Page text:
For 2017, Park is a front-runner
The 58-year-old former human rights lawyer received the highest favorability rating for next president in a survey conducted by the Korea Research Center and Hankook Ilbo.
The survey released on Monday was among a few announced after the June 4 local elections.
Other surveys put Park behind Representative Moon Jae-in of the opposition New Politics Alliance for Democracy, who lost the 2012 presidential election, and Chung Mong-joon of the ruling Saenuri Party.
Park, who won re-election in Seoul by defeating the seven-term lawmaker Chung, dodged questions about any presidential ambitions during a press conference yesterday at City Hall in central Seoul.
To any questions about the topic, he repeated the answer: “I would like to say that I only concern myself with Seoul and its citizens.”
Park did describe initiatives he will start during his second term.
Under the catchphrase “Seoul’s Creative Economy,” Park said he will focus on fulfilling development projects that are underway in different areas.
“Instead of churning out new policies, I will put my effort into successfully carrying out or finishing ongoing development projects based on the plan ‘Economy Vision 2030.’?”
Under his comprehensive development plan, Seoul’s city government will establish IT business complexes and research centers on the city’s most pressing issues, such as its rapidly aging society.
The city said it will funnel 1.9 trillion won ($1.82 billion) by 2030 into the plan.
Seoul’s designated business complexes such as Digital Media City (DMC) in Sangam-dong, western Seoul, and the Seoul Digital Industrial Complex (G-Valley), in southwestern Seoul, are among the major beneficiaries of the funds.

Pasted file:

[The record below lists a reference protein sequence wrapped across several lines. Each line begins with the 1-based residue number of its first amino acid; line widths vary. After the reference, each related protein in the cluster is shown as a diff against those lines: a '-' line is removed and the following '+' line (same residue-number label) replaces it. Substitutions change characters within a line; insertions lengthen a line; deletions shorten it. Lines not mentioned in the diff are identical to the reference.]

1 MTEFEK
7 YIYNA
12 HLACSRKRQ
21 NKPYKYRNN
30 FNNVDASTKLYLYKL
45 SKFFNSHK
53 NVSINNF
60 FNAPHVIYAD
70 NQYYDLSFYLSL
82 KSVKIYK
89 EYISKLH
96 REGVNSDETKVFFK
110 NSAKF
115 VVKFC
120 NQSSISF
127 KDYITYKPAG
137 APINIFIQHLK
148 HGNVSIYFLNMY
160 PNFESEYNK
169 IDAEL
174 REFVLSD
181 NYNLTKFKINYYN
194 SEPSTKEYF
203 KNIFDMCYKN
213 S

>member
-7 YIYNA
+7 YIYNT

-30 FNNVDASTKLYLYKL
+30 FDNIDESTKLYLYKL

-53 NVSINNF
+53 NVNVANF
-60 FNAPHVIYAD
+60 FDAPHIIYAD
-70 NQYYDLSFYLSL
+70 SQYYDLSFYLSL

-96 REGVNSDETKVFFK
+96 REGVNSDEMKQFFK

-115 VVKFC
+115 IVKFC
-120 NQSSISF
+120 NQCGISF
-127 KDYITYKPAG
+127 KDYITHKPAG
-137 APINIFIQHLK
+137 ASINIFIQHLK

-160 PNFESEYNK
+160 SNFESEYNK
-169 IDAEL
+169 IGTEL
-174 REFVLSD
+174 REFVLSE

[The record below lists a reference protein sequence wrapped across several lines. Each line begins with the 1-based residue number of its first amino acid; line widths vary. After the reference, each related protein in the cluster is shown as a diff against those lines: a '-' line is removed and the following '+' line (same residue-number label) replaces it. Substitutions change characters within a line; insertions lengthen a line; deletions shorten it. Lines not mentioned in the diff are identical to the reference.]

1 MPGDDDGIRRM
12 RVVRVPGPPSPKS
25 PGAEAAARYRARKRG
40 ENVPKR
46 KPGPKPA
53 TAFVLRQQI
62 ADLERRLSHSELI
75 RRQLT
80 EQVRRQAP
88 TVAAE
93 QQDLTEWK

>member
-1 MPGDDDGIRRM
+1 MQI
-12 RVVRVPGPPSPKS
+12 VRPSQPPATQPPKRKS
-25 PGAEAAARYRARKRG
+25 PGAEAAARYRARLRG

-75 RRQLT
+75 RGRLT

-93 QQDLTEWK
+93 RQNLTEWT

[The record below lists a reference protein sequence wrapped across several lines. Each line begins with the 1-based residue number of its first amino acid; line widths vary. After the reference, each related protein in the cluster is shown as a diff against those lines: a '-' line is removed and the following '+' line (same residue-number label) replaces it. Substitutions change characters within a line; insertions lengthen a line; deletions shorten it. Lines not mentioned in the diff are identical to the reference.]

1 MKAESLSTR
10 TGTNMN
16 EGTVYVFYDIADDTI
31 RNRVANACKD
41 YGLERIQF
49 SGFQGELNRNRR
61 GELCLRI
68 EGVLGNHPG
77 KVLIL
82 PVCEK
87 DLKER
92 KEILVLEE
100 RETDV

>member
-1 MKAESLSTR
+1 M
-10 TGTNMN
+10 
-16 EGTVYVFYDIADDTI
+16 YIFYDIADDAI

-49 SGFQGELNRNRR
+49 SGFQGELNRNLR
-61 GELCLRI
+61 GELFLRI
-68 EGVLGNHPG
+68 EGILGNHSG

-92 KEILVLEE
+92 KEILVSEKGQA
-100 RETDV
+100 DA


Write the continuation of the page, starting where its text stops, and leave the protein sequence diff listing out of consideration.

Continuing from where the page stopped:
While the DMC development is meant to facilitate cooperation between the media and IT industries, G-Valley will serve as a hub for software development, the Seoul Metropolitan Government said in a statement.
A large, untapped area in Gaepo-dong, southern Seoul, which is set to be developed into a multipurpose IT complex by 2016, is also a part of the plan.
“Construction is underway,” said Park yesterday, “but Seoul will now work more aggressively to make progress in the region.”
He also addressed the touchy issue of budgets for welfare programs, which has pitted Seoul city against the central government.
“The central government needs to be more responsible with their promises,” he said.
He has criticized the National Assembly for passing a law that requires the city government to pay 80 percent of the money for free day care programs.
BY PARK EUN-JEE[firstname.lastname@example.org]